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Publication numberUS4189327 A
Publication typeGrant
Application numberUS 05/896,668
Publication dateFeb 19, 1980
Filing dateApr 17, 1978
Priority dateApr 17, 1978
Also published asCA1130822A1
Publication number05896668, 896668, US 4189327 A, US 4189327A, US-A-4189327, US4189327 A, US4189327A
InventorsGeorge L. Winchester, Jr.
Original AssigneeResco Products, Inc.
Export CitationBiBTeX, EndNote, RefMan
External Links: USPTO, USPTO Assignment, Espacenet
Sintering a mixture of olivine and a natural mineral
US 4189327 A
Abstract
A semi-cordierite grog composition is made by forming a mixture comprising about 8 to about 20 weight percent olivine and about 80 to about 92 weight percent of a natural mineral selected from the group consisting of kaolin, bentonite, aluminum silicates, diaspore, quartz and mixtures thereof, wherein the kaolin comprises at least 75 weight percent of the natural mineral, and sintering the mixture at a temperature of about 1330 C. to about 1390 C.
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Claims(32)
What is claimed is:
1. A method of making a semi-cordierite grog composition comprising forming a mixture comprising about 8 to about 20 weight percent olivine and about 80 to about 92 weight percent of a natural mineral selected from the group consisting of kaolin, fireclay, bauxite, bentonite, pyrophyllite, sillimanite, kyanite, andalusite, diaspore, quartz and mixtures thereof, wherein the kaolin comprises at least about 75 weight percent of the natural mineral, and sintering the mixture at a temperature of about 1330 C. to about 1390 C.
2. A method according to claim 1 wherein the natural mineral is kaolin.
3. A method according to claim 1 wherein the natural mineral comprises about 75 to about 99 weight percent kaolin and about 1 to about 25 weight percent of a compound selected from the group consisting of a calcined mineral selected from the group consisting of clay, bauxite, diaspore, kyanite, and mullite; and a raw mineral selected from the group consisting of kyanite, andalusite, sillimanite, pyrophyllite and quartz; and mixtures thereof.
4. A method according to claim 1 wherein the natural mineral comprises about 97 to about 99 weight percent kaolin and about 1 to about 3 weight percent bentonite.
5. A method according to claim 1 further comprising adding an effective amount of a dispersant into the mixture.
6. A method according to claim 5 wherein the dispersant is sodium lignosulfonate.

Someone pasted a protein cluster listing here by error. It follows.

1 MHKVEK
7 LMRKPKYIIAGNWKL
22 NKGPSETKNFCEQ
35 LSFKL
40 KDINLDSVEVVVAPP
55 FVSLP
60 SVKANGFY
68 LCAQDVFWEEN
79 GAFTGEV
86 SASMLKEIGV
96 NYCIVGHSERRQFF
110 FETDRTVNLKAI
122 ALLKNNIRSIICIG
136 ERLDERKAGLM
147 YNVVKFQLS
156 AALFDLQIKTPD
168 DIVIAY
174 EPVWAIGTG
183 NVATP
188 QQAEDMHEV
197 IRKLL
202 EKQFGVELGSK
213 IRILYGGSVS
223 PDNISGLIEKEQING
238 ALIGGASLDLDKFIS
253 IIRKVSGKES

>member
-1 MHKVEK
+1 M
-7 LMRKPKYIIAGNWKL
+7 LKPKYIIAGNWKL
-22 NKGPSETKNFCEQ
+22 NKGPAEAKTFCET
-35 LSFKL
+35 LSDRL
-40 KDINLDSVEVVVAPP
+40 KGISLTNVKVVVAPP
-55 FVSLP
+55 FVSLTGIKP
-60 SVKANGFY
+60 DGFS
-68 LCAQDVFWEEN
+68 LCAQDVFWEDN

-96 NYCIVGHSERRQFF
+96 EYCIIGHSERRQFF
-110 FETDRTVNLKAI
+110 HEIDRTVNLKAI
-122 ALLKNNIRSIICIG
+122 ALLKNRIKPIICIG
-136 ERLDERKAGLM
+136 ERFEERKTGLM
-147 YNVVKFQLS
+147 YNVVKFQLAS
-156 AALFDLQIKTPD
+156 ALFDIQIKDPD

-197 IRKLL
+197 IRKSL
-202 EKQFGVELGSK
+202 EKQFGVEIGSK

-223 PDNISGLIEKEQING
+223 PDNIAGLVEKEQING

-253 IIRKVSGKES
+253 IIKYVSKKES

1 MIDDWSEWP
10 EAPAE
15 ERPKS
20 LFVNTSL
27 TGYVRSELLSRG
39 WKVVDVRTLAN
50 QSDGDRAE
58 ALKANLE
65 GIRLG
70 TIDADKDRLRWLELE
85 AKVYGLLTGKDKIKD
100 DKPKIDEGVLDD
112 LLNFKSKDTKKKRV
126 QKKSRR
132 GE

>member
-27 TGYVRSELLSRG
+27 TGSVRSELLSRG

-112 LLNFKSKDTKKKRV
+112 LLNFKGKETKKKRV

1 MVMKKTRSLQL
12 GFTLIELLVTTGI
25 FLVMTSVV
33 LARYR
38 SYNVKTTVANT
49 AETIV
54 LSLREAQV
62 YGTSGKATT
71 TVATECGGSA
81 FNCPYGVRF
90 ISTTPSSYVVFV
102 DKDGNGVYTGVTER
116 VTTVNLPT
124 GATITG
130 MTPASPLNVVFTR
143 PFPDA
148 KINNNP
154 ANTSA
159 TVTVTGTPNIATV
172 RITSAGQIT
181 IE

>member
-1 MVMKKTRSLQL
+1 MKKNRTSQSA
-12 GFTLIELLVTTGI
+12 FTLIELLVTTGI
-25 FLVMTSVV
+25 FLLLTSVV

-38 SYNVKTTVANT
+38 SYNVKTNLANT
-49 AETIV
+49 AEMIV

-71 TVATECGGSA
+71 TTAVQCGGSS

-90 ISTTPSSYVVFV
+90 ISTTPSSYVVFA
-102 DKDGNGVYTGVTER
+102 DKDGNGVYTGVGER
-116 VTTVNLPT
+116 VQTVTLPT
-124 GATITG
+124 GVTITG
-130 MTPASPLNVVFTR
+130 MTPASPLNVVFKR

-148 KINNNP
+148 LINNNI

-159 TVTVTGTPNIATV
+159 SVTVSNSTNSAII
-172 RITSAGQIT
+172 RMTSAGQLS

7. A method according to claim 1 further comprising adding a binder into the mixture.
8. A method according to claim 7 wherein the binder is selected from the group consisting of sodium lignosulfonate, corn starch and cereal binders.
9. A method according to claim 1 wherein the olivine has a particle size of about -70 mesh to about -200 mesh.
10. A method according to claim 1 further comprising drying the mixture before sintering it.
11. A method according to claim 1 wherein the mixture comprises about 12 weight percent olivine and about 88 weight percent of the natural mineral.
12. A method according to claim 11 wherein the natural mineral is kaolin.
13. A method according to claim 11 wherein the natural mineral is comprised of about 75 to about 99 weight percent kaolin and about 1 to about 25 weight percent of a mineral selected from the group consisting of a calcined mineral selected from the group consisting of clay, bauxite, diaspore, kyanite, and mullite; and a raw mineral selected from the group consisting of kyanite, andalusite, sillimanite, pyrophyllite, and quartz; and mixtures thereof.
14. A method according to claim 1 wherein the mixture comprises about 14 weight percent olivine and about 86 weight percent of the natural mineral.
15. A method according to claim 14 wherein the natural mineral is kaolin.
16. A method according to claim 14 wherein the natural mineral is comprised of about 75 to about 99 weight percent kaolin and about 1 to about 25 weight percent of a mineral selected from the group consisting of a calcined mineral selected from the group consisting of clay, bauxite, diaspore, kyanite, and mullite; and a raw mineral selected from the group consisting of kyanite, and alusite, sillimanite, pyrophyllite, and quartz; and mixtures thereof.
17. A grog composition made according to the method of claim 1.
18. A grog composition made according to the method of claim 2.
19. A grog composition made according to the method of claim 3.
20. A grog composition made according to the method of claim 4.
21. A grog composition made according to the method of claim 5.
22. A grog composition made according to the method of claim 6.